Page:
The capacity to resist and recover from extremism must come from within local communities. Central to the work of many women peacebuilders is building on the strengths of local communities and truly collaborating with local actors who are trusted and trustworthy, rather than relying on international organizations and foreign governments. There are serious limits to military intervention, and true change cannot come from the outside. As such, a lens of fragility and victimhood should give way to one that builds on the potential of affected communities. For this potential to be realized, of course, we must listen to those most often excluded from public discourse, find ways to restore trust, and engage women and youth as key agents for building environments of unity characterized by diversity.
Meaningful alternatives are crucial. The experience of women peacebuilders around the world also demonstrates that merely condemning the actions of violent extremists is not enough. Diminishing the power of absolutist narratives implies putting forward compelling and constructive visions of the future. Local actors can aid in offering meaningful and culturally sensitive alternatives to conflict-inciting discourse and demonstrate other courses of action. Part and parcel of any holistic approach to countering or preventing violent extremism therefore is meeting the need for belonging and social inclusion, addressing the failures of past development efforts which did not adequately enhance people’s agency or develop their latent capacity, and providing a sense of purpose.
This vision lies at the heart of the work of Mossarat Qadeem and the PAIMAN Alumni Trust in Pakistan, who collaborate with concerned mothers to bring their sons out from under the influence of extremist groups. Armed with a sound knowledge of the Qur’an, Qadeem spends time in some of the most dangerous areas in her country to expand the horizons of young men who see few options other than a path of violence. She and her colleagues provide these youth with a new vision and sense of purpose for their lives, connecting them with social counseling and job training to allow them to pursue a constructive role in their communities. Importantly, she sees these efforts not in terms of isolated programs, but as movement-building and fostering an alternative discourse to that of intolerance and exclusion.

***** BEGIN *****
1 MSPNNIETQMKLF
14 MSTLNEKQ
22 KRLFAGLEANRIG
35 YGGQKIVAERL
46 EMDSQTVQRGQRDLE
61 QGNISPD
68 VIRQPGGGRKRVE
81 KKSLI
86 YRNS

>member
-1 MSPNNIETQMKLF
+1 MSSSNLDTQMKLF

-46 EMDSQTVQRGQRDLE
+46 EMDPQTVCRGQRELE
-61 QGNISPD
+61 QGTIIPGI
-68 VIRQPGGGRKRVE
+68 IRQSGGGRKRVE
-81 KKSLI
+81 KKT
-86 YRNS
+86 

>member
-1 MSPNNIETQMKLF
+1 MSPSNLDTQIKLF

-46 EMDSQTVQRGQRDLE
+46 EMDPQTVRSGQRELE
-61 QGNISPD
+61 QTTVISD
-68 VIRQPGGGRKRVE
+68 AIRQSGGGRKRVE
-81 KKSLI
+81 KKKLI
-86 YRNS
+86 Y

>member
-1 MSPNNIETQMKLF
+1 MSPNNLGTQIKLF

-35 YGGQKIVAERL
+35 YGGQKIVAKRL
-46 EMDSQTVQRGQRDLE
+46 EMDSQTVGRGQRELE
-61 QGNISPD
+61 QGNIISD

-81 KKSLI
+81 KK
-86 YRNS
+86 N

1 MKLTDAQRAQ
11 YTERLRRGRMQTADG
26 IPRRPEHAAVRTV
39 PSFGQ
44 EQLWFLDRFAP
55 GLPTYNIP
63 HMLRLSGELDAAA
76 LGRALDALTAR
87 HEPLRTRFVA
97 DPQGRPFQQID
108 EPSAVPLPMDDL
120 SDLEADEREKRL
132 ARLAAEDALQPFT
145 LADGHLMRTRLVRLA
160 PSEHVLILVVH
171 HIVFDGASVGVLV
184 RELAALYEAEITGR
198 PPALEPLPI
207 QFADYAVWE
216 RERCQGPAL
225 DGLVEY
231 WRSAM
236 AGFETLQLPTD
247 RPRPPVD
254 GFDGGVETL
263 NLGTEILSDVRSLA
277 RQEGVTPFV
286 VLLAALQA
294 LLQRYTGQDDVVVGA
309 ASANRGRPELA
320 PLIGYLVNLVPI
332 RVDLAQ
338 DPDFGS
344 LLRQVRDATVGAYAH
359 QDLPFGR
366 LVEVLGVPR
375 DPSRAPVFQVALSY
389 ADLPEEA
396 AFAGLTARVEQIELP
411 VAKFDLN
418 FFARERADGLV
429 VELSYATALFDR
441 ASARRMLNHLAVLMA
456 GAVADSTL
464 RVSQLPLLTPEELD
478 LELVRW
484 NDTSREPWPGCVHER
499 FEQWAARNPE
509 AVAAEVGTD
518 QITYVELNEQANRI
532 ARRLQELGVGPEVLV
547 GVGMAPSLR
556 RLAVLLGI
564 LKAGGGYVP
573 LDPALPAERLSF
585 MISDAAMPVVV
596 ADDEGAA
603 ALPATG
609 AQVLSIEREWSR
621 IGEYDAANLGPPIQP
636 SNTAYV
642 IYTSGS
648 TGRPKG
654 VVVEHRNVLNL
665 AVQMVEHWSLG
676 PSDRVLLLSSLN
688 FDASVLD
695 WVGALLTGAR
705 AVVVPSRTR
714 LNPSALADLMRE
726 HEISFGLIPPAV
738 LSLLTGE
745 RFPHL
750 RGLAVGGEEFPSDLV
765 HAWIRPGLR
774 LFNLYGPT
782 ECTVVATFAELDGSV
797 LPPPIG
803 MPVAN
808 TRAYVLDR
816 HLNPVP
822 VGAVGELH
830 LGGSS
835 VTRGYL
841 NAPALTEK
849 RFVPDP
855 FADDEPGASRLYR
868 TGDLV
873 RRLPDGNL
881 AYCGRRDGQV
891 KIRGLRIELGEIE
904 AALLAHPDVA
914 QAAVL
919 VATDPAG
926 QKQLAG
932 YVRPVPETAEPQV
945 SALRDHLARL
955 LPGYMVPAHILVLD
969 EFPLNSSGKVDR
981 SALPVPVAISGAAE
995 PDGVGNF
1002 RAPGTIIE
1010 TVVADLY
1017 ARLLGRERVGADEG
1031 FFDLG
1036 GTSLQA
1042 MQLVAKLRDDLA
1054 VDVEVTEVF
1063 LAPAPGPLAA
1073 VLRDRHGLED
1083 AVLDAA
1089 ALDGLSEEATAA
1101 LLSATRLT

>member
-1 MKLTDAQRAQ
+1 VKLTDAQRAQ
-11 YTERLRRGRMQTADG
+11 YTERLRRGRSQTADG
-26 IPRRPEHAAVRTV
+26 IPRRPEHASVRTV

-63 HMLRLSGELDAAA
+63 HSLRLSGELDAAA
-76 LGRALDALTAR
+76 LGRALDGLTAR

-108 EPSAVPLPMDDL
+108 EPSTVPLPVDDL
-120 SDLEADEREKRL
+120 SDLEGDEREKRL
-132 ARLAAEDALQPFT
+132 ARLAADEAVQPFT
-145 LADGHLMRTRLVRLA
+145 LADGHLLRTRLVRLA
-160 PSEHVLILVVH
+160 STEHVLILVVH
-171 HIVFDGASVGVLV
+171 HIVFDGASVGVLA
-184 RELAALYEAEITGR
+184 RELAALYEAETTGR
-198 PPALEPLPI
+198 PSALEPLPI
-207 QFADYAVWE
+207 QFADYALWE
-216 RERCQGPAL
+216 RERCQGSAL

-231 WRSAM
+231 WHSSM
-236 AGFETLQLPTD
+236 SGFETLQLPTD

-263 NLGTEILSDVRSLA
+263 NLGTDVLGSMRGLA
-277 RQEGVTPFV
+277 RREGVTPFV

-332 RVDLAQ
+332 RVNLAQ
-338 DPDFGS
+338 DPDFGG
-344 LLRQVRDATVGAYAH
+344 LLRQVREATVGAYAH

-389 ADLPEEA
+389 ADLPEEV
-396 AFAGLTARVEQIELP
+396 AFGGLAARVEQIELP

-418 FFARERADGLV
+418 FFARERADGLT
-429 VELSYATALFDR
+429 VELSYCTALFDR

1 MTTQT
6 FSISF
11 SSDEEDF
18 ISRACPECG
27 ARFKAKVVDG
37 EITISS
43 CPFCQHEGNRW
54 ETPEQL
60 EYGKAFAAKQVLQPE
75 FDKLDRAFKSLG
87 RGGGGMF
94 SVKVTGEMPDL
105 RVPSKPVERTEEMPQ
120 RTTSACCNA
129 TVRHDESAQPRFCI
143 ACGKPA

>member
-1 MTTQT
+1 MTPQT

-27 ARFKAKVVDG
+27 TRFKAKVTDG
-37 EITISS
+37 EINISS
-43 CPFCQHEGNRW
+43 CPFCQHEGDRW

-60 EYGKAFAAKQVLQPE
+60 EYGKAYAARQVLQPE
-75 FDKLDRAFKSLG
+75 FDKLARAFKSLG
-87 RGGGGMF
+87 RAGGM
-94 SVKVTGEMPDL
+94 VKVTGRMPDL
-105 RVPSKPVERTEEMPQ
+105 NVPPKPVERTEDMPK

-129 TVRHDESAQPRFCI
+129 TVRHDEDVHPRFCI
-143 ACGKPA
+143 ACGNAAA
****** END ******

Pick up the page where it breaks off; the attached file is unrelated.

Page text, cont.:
Long-term commitment and vision are not optional. Fostering cultural change and building the capacity of individuals, communities, and institutions is not the work of a short-term project. Merely halting a situation of extreme violence does not address its underlying causes and often simply postpones the expression of hostilities. There is a critical role to be played by civil society organizations—like women’s peacebuilding alliances—that have strong grassroots ties and the ability to engage national and international actors. But this work involves long-term commitment and vision; it necessitates sustained support and funding. Relationships of trust are crucial to preventing and countering violent extremism, but they cannot be established overnight. They require organizations to demonstrate their trustworthiness and commitment to the local community over time.